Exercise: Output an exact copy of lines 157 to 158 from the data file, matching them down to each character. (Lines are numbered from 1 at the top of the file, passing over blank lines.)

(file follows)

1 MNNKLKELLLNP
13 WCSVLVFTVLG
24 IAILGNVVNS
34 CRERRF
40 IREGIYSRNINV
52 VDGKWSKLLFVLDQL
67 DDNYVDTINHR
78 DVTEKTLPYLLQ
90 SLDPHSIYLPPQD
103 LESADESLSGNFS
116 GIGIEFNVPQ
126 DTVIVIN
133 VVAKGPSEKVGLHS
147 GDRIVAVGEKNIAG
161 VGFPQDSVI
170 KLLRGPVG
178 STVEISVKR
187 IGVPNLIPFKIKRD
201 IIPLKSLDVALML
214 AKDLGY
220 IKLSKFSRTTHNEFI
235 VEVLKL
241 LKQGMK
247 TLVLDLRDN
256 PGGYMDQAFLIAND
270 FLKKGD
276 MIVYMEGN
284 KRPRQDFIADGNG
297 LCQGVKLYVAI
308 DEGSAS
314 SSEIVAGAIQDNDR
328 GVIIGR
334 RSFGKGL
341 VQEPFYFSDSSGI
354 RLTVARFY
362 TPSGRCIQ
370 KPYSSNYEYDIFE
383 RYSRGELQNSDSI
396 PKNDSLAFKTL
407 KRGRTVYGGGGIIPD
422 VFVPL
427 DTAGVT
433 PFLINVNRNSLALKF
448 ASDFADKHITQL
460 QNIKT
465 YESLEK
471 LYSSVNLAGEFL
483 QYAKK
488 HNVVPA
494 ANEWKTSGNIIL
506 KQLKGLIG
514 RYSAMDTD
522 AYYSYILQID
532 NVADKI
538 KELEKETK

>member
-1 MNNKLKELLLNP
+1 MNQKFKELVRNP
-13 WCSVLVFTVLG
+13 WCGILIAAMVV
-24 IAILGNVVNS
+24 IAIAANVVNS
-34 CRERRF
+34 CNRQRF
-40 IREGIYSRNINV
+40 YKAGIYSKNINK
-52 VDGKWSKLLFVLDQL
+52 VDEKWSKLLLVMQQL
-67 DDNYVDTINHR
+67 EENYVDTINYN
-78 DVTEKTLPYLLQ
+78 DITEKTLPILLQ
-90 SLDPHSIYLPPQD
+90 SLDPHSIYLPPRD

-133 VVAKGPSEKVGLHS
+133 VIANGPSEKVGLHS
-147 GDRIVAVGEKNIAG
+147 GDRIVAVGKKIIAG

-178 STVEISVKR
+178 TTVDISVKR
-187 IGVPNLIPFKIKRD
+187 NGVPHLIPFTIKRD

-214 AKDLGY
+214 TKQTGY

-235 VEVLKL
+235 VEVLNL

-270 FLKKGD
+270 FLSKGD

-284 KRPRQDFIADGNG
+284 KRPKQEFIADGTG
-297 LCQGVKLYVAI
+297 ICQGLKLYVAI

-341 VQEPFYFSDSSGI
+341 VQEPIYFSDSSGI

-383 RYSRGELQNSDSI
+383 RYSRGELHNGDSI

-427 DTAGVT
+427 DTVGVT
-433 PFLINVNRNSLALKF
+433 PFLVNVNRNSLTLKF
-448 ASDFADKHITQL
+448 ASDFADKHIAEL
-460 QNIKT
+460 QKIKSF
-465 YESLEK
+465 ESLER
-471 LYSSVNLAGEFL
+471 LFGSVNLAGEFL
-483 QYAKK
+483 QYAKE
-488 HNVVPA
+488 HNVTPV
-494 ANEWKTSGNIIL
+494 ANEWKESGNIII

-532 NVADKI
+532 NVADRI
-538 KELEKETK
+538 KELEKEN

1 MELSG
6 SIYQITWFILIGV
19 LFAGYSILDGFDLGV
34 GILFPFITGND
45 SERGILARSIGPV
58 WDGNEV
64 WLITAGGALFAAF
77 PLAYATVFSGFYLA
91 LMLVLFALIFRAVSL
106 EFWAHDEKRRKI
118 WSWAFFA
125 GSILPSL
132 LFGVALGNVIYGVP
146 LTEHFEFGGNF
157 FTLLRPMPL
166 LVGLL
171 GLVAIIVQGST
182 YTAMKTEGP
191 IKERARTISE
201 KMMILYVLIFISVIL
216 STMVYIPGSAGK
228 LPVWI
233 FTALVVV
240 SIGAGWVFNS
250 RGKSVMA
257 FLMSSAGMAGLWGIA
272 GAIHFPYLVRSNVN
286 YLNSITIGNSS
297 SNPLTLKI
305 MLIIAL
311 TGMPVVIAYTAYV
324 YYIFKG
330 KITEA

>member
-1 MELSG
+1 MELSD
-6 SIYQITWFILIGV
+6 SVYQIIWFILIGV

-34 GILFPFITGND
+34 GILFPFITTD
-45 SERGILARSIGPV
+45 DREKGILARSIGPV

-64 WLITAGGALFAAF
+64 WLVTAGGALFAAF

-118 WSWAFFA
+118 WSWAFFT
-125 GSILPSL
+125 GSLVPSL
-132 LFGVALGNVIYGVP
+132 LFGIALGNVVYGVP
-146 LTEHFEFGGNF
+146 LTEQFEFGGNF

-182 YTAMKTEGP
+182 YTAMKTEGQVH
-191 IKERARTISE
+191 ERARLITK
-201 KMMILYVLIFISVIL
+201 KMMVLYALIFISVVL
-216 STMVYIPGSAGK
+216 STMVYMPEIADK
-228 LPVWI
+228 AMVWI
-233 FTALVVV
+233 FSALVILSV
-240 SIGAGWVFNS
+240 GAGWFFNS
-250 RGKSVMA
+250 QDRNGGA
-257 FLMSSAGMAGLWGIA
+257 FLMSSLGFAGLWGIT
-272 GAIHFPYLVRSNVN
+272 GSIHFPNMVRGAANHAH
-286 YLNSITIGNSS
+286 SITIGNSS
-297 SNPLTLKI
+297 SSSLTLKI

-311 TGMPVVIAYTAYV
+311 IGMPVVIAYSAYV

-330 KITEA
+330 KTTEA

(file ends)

-34 GILFPFITGND
+34 GILFPFITTD